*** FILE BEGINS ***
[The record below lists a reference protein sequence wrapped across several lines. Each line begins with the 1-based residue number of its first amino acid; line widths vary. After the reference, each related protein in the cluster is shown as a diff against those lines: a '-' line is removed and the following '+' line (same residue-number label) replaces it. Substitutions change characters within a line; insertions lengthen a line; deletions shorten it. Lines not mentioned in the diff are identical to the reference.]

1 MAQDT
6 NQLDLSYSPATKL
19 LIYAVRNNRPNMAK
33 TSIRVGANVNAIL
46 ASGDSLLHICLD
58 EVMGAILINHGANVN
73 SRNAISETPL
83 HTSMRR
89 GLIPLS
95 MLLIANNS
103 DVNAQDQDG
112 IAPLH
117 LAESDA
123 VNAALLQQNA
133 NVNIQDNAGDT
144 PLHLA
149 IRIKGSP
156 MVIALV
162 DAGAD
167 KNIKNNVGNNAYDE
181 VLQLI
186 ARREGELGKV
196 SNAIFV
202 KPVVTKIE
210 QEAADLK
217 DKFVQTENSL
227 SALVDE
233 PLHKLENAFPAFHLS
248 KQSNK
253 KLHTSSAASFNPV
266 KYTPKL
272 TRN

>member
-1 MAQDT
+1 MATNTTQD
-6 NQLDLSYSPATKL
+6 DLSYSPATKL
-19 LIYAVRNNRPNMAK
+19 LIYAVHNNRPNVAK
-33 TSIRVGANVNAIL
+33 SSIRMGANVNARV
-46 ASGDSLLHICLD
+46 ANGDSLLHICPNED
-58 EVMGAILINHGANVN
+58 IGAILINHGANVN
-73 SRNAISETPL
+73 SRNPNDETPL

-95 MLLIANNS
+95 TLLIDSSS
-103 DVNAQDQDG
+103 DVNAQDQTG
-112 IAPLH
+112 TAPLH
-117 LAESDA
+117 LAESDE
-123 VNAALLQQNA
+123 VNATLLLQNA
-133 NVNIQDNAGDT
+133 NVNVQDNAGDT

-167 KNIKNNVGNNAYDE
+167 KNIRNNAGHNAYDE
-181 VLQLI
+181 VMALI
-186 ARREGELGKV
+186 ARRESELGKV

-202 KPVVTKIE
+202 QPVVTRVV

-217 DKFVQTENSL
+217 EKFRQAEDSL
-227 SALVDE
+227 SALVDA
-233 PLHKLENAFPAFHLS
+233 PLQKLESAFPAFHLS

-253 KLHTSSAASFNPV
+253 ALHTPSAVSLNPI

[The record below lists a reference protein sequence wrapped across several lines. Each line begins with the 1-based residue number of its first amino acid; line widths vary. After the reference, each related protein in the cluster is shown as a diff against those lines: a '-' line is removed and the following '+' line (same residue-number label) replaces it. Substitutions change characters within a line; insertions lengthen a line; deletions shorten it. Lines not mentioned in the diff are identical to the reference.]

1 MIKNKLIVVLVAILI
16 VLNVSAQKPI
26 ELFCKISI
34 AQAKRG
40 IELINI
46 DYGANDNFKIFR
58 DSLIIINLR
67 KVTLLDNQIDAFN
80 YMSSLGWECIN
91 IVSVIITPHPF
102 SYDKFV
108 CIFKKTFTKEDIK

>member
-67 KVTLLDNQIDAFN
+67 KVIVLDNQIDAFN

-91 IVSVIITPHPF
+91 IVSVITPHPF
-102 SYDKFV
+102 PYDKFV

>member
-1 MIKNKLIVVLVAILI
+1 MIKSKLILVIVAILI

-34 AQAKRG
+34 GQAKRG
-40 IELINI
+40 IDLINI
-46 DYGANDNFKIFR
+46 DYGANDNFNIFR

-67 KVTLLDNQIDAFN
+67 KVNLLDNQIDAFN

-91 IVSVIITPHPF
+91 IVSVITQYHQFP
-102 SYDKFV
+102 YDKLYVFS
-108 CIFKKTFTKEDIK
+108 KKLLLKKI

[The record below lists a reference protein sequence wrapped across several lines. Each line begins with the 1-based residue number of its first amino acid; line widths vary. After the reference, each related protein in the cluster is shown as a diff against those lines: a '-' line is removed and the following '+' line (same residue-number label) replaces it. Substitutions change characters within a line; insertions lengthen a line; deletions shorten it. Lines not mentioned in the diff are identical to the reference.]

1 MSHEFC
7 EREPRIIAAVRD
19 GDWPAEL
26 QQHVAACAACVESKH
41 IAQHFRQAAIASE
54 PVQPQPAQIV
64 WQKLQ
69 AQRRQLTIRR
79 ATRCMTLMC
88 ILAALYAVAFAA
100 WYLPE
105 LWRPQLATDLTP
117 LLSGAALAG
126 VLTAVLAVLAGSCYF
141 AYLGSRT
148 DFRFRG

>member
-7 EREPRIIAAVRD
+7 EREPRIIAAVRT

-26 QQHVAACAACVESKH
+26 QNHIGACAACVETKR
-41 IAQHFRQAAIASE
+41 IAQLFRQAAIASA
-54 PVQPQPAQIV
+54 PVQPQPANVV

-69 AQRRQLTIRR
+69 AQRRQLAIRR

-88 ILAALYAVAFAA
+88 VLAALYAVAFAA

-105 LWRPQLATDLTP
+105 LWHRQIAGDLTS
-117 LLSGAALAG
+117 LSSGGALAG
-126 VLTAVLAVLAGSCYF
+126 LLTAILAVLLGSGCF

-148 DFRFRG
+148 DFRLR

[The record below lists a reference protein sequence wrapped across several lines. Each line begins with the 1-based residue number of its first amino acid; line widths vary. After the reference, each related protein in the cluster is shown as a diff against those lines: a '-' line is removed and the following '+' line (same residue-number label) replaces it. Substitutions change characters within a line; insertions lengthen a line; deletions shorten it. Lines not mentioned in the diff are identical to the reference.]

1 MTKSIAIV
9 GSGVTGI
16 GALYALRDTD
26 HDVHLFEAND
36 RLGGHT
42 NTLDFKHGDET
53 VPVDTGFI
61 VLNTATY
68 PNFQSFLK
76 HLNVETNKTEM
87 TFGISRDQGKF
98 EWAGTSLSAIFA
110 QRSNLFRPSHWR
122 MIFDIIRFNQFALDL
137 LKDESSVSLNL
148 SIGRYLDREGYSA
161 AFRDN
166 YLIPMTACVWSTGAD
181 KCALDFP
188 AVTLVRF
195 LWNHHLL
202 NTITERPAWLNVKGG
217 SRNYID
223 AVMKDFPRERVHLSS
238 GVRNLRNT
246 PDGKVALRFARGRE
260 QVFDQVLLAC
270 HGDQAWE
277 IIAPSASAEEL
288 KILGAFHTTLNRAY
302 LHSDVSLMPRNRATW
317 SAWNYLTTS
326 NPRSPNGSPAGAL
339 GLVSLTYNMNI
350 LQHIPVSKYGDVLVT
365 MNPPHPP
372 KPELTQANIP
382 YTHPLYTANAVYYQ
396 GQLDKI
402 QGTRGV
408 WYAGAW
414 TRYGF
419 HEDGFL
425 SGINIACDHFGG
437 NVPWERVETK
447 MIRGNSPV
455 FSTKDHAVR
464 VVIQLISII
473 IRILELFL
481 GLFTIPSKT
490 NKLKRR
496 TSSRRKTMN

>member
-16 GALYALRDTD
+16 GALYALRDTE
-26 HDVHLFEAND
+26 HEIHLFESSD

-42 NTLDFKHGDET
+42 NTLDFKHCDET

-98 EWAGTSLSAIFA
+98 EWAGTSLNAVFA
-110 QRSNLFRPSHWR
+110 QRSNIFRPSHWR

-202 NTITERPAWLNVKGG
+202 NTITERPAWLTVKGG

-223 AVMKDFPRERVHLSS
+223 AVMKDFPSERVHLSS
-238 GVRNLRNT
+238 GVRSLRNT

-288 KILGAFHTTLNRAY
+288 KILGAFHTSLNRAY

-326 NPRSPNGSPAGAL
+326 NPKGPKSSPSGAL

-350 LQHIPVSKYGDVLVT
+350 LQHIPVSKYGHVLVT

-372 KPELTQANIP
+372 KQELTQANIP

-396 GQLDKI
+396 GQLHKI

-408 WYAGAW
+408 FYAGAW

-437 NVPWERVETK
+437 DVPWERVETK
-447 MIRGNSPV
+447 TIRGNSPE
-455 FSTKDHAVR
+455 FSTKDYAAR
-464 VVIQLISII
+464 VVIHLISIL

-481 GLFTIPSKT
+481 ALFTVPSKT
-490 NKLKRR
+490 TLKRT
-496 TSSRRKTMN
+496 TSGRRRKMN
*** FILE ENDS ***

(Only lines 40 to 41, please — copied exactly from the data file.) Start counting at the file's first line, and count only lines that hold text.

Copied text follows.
+19 LIYAVHNNRPNVAK
-33 TSIRVGANVNAIL